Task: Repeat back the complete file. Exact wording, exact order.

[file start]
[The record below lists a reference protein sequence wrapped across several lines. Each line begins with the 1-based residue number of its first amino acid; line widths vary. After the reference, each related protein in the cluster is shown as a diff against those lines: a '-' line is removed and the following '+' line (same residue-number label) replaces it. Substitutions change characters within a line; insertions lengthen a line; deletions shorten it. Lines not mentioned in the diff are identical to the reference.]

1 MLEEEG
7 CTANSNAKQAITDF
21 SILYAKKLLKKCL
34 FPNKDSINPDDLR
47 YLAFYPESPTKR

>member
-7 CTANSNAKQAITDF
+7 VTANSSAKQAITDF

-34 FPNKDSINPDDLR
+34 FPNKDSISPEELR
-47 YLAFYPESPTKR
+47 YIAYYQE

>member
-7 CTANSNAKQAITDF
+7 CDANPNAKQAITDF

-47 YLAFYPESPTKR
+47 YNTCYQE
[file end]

[The record below lists a reference protein sequence wrapped across several lines. Each line begins with the 1-based residue number of its first amino acid; line widths vary. After the reference, each related protein in the cluster is shown as a diff against those lines: a '-' line is removed and the following '+' line (same residue-number label) replaces it. Substitutions change characters within a line; insertions lengthen a line; deletions shorten it. Lines not mentioned in the diff are identical to the reference.]

1 MLEEEG
7 CTANSNAKQAITDF
21 SILYAKKLLKKCL
34 FPNKDSINPDDLR
47 YLAFYPESPTKR

>member
-7 CTANSNAKQAITDF
+7 VTANSSAKQAITDF

-34 FPNKDSINPDDLR
+34 FPNKDSISPEELR
-47 YLAFYPESPTKR
+47 YIAYYQE

>member
-7 CTANSNAKQAITDF
+7 CDANPNAKQAITDF

-47 YLAFYPESPTKR
+47 YNTCYQE